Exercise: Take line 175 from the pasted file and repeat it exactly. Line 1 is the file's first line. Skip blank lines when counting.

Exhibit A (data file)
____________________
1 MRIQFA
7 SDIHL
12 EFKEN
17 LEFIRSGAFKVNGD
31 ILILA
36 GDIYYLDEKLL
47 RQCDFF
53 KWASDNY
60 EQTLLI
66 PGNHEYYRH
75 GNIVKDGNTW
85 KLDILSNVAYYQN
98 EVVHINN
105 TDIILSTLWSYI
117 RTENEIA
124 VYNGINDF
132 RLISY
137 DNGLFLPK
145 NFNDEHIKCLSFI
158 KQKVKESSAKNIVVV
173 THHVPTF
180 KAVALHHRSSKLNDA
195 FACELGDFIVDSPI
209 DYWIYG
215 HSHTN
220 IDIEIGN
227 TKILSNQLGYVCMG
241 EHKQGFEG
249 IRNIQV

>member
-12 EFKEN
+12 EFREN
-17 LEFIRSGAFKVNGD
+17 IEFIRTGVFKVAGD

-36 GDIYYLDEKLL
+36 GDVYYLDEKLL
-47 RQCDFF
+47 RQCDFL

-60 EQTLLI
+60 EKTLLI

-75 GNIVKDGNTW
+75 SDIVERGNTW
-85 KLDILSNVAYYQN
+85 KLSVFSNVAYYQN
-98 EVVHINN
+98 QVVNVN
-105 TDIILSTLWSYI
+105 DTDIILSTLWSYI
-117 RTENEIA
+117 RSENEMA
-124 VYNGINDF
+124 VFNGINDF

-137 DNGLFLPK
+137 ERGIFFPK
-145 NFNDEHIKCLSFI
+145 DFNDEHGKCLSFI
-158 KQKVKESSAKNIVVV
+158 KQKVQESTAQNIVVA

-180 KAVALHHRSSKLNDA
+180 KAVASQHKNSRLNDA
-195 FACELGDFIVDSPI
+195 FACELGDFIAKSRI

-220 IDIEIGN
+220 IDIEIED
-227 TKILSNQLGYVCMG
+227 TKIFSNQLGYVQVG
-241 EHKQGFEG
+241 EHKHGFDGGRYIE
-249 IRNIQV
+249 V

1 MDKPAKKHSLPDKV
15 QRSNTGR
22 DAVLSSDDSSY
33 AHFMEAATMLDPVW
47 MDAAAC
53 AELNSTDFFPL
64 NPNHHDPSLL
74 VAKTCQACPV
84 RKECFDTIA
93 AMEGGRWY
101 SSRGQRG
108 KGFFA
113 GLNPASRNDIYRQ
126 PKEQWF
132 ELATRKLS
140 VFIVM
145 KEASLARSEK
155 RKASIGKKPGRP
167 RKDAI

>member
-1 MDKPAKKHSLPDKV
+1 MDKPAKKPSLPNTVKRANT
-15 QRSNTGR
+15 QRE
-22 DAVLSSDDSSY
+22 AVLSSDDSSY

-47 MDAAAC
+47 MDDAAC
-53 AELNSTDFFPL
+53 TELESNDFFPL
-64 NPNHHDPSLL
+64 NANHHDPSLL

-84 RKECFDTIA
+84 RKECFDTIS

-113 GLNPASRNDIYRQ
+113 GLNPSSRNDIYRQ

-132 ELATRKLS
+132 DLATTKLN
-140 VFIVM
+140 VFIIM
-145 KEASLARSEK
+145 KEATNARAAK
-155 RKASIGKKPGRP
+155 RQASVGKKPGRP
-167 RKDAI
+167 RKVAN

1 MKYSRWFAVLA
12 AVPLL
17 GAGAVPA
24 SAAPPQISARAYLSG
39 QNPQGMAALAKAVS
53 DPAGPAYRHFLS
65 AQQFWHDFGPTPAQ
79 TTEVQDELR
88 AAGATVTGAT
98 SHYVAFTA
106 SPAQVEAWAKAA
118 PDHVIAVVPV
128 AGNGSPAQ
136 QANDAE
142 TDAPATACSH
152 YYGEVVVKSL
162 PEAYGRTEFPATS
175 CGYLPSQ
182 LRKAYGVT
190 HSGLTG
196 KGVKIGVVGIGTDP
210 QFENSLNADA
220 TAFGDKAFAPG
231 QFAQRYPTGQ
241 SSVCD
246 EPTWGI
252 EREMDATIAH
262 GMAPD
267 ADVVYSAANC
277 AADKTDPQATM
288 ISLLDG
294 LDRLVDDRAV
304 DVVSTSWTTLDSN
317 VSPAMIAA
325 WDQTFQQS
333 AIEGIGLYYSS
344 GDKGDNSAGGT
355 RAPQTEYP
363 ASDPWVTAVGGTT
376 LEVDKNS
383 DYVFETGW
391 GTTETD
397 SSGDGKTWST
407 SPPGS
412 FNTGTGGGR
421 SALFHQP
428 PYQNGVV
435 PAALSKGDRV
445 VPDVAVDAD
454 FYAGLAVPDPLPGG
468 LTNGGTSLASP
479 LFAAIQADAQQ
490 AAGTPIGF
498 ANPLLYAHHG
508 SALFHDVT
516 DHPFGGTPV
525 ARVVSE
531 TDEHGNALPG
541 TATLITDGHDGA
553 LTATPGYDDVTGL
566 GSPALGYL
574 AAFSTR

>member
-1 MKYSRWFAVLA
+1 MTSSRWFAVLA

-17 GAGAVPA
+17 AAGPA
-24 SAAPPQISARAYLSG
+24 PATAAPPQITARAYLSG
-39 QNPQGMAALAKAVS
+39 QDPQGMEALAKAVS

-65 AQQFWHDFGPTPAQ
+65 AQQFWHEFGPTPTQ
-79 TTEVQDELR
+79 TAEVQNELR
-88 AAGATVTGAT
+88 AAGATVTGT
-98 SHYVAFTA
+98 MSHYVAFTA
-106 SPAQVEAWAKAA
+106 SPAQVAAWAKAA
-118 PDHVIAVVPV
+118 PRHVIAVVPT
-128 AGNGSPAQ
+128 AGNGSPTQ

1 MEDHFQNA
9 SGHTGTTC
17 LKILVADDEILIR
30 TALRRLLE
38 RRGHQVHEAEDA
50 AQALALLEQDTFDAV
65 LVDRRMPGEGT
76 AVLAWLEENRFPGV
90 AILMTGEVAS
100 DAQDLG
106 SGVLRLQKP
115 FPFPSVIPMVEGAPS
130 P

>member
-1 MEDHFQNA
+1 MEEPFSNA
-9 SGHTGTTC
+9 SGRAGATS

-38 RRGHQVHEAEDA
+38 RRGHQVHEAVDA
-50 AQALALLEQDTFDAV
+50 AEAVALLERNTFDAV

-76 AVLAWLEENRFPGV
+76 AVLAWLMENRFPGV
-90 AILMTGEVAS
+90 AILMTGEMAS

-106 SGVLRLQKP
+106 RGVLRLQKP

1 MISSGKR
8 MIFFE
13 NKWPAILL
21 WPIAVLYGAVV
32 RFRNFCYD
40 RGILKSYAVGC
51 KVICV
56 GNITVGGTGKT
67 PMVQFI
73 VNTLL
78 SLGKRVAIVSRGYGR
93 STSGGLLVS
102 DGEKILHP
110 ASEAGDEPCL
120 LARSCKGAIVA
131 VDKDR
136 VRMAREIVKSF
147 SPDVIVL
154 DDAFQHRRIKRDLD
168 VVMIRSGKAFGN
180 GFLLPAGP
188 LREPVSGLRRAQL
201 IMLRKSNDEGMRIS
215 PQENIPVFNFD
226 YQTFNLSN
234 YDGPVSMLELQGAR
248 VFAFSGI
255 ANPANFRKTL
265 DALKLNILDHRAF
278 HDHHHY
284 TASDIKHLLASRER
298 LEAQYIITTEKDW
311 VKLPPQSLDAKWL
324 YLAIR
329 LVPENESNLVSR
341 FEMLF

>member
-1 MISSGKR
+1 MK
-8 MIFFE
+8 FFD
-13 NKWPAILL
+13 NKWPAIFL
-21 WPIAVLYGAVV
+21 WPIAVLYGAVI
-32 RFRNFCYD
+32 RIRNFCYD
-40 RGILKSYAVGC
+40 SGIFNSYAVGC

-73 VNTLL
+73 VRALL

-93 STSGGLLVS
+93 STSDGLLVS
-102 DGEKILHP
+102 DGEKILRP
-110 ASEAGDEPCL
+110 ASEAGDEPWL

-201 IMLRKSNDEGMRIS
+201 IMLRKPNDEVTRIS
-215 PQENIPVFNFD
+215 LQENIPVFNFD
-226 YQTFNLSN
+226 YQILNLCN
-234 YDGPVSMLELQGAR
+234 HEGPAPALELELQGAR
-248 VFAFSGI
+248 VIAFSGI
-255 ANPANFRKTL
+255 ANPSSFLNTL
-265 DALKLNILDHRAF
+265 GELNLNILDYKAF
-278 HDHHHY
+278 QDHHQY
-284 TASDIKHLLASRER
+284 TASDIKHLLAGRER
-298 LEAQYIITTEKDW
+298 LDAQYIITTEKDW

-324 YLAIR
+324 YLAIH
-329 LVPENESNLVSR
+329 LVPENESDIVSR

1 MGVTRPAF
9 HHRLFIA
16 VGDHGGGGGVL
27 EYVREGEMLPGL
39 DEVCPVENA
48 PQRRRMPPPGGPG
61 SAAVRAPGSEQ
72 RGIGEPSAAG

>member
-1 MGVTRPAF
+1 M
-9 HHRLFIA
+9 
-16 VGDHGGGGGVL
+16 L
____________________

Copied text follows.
541 TATLITDGHDGA